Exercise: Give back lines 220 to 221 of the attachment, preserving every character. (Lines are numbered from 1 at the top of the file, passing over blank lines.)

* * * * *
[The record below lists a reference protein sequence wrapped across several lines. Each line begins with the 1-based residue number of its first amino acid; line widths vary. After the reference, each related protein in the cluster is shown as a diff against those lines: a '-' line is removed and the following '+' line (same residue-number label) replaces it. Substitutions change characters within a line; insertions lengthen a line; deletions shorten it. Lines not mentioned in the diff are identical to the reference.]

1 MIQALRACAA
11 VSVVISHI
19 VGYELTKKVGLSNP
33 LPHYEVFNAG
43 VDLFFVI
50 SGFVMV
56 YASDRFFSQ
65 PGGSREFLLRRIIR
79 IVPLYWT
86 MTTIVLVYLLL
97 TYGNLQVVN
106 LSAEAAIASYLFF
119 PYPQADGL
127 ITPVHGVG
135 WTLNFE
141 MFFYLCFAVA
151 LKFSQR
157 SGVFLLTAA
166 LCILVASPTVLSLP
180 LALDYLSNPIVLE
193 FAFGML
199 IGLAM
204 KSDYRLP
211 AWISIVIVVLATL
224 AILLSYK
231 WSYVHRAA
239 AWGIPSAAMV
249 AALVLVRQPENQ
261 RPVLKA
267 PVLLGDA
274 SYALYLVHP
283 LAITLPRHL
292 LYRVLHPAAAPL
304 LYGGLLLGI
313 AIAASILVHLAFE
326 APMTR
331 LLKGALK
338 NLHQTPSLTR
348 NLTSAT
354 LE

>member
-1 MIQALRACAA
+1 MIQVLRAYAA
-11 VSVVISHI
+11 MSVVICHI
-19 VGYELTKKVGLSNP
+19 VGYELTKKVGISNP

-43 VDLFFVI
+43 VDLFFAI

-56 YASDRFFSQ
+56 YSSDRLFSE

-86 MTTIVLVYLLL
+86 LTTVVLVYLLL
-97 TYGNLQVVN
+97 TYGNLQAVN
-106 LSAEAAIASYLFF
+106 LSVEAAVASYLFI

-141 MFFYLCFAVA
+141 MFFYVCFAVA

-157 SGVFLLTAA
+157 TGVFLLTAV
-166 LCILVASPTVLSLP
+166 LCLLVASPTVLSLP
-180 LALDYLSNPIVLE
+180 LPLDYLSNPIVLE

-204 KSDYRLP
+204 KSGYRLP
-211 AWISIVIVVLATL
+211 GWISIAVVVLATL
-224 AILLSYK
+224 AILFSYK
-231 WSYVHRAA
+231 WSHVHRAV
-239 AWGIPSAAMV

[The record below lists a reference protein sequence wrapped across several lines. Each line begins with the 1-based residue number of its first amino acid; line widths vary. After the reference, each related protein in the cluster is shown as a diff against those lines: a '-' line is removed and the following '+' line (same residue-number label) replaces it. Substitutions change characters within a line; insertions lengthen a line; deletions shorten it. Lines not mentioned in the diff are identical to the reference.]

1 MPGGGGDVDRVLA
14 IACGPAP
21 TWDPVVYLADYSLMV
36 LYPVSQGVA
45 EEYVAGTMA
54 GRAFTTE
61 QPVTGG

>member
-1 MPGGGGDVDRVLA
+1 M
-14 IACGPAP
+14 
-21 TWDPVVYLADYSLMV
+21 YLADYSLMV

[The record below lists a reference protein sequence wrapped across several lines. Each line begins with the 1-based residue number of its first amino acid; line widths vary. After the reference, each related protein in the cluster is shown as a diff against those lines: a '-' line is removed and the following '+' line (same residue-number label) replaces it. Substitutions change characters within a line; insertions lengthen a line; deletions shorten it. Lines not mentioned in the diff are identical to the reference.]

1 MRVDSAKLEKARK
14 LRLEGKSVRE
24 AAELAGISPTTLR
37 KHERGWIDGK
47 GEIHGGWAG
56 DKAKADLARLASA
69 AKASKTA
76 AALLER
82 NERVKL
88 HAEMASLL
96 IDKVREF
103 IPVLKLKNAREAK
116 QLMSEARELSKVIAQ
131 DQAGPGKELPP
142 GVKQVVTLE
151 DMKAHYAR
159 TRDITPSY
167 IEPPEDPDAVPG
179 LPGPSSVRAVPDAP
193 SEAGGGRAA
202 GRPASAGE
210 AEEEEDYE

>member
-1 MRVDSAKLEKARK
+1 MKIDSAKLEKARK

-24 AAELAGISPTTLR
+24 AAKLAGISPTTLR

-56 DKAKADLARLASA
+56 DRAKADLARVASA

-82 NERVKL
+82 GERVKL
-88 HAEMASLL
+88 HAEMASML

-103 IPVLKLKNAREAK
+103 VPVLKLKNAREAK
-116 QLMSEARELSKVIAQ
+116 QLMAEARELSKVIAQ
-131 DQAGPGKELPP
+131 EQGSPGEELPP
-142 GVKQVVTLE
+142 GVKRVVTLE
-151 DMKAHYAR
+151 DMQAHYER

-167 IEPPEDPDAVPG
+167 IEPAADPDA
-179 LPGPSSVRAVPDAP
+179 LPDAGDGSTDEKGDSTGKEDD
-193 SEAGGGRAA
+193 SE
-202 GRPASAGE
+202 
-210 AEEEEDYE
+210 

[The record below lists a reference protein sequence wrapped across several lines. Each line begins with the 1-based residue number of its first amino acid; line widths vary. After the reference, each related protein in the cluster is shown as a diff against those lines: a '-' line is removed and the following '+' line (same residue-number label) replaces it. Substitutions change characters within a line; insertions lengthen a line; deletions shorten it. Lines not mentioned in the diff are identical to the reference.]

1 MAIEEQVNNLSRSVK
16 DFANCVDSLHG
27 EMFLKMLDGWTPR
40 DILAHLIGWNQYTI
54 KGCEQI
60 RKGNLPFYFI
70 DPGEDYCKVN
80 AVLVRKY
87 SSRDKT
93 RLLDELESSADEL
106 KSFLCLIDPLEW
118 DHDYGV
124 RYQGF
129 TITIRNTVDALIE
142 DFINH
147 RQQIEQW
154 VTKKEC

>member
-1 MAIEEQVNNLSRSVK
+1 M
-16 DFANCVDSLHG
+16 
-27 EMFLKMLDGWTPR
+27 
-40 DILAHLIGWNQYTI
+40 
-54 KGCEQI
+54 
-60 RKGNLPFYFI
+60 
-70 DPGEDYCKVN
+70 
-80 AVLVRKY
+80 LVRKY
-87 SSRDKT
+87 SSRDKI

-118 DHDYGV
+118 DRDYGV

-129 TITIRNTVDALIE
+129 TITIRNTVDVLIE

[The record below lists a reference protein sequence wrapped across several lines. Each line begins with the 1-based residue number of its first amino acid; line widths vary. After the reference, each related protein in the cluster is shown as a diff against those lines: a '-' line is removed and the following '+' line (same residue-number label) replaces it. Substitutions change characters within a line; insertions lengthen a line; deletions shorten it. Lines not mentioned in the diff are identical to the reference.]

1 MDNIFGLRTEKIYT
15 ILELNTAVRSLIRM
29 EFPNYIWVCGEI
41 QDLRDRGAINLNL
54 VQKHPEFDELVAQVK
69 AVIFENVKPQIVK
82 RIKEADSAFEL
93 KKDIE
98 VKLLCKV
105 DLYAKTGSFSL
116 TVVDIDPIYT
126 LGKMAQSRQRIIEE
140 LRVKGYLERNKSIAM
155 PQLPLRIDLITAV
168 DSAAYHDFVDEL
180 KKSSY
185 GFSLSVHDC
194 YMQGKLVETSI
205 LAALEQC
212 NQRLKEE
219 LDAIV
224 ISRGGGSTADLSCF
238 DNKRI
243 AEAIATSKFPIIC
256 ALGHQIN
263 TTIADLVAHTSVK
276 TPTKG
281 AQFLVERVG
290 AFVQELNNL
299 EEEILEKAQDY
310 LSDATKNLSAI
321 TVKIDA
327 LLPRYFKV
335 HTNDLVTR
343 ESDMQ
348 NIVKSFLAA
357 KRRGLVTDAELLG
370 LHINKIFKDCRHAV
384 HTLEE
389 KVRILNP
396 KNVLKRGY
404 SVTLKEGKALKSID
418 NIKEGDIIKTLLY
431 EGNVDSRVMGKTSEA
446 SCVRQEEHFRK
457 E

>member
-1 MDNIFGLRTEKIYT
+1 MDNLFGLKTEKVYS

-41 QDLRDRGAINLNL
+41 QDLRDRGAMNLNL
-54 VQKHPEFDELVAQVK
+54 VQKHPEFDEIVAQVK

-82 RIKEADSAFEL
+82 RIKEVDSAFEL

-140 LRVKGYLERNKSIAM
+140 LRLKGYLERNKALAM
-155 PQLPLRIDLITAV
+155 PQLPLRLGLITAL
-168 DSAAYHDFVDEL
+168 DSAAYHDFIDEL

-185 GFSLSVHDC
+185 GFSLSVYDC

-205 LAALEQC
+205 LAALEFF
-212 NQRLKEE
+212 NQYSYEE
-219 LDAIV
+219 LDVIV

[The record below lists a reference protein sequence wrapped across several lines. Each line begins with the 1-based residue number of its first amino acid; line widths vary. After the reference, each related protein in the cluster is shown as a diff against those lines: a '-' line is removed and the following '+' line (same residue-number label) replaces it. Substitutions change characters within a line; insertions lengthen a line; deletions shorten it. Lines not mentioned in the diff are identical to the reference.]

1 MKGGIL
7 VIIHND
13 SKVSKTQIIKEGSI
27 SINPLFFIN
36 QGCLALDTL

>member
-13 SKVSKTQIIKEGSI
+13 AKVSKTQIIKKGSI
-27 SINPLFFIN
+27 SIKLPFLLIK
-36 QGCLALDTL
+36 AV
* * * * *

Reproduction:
335 HTNDLVTR
343 ESDMQ